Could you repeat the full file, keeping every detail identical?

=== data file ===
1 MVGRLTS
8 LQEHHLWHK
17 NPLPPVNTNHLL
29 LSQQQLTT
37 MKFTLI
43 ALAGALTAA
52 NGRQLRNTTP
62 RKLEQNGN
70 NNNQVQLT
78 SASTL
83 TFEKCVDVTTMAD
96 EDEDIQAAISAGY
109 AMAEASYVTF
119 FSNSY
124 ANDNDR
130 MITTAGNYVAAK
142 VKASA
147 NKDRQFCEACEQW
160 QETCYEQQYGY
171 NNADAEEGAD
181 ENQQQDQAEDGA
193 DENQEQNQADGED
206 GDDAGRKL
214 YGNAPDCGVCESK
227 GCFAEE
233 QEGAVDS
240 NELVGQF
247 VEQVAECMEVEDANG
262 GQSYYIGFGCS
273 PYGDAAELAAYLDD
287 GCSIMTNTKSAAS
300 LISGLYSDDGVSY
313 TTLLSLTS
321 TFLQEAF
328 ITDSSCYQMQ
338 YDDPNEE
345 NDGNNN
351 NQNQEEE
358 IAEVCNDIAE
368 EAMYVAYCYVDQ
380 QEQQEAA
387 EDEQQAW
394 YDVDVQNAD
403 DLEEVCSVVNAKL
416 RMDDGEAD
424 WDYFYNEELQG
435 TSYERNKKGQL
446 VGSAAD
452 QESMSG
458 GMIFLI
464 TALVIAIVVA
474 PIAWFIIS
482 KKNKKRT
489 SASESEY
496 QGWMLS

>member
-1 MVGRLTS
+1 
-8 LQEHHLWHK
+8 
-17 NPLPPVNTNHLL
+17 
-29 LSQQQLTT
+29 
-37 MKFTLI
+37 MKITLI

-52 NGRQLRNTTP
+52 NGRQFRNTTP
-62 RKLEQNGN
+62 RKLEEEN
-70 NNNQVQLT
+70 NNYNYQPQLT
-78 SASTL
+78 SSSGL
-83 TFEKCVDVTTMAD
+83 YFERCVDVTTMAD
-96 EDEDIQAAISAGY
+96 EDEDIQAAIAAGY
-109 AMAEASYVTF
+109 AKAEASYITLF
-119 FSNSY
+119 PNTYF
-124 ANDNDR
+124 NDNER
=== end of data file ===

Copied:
1 MVGRLTS
8 LQEHHLWHK
17 NPLPPVNTNHLL
29 LSQQQLTT
37 MKFTLI
43 ALAGALTAA
52 NGRQLRNTTP
62 RKLEQNGN
70 NNNQVQLT
78 SASTL
83 TFEKCVDVTTMAD
96 EDEDIQAAISAGY
109 AMAEASYVTF
119 FSNSY
124 ANDNDR
130 MITTAGNYVAAK
142 VKASA
147 NKDRQFCEACEQW
160 QETCYEQQYGY
171 NNADAEEGAD
181 ENQQQDQAEDGA
193 DENQEQNQADGED
206 GDDAGRKL
214 YGNAPDCGVCESK
227 GCFAEE
233 QEGAVDS
240 NELVGQF
247 VEQVAECMEVEDANG
262 GQSYYIGFGCS
273 PYGDAAELAAYLDD
287 GCSIMTNTKSAAS
300 LISGLYSDDGVSY
313 TTLLSLTS
321 TFLQEAF
328 ITDSSCYQMQ
338 YDDPNEE
345 NDGNNN
351 NQNQEEE
358 IAEVCNDIAE
368 EAMYVAYCYVDQ
380 QEQQEAA
387 EDEQQAW
394 YDVDVQNAD
403 DLEEVCSVVNAKL
416 RMDDGEAD
424 WDYFYNEELQG
435 TSYERNKKGQL
446 VGSAAD
452 QESMSG
458 GMIFLI
464 TALVIAIVVA
474 PIAWFIIS
482 KKNKKRT
489 SASESEY
496 QGWMLS

>member
-1 MVGRLTS
+1 
-8 LQEHHLWHK
+8 
-17 NPLPPVNTNHLL
+17 
-29 LSQQQLTT
+29 
-37 MKFTLI
+37 MKITLI

-52 NGRQLRNTTP
+52 NGRQFRNTTP
-62 RKLEQNGN
+62 RKLEEEN
-70 NNNQVQLT
+70 NNYNYQPQLT
-78 SASTL
+78 SSSGL
-83 TFEKCVDVTTMAD
+83 YFERCVDVTTMAD
-96 EDEDIQAAISAGY
+96 EDEDIQAAIAAGY
-109 AMAEASYVTF
+109 AKAEASYITLF
-119 FSNSY
+119 PNTYF
-124 ANDNDR
+124 NDNER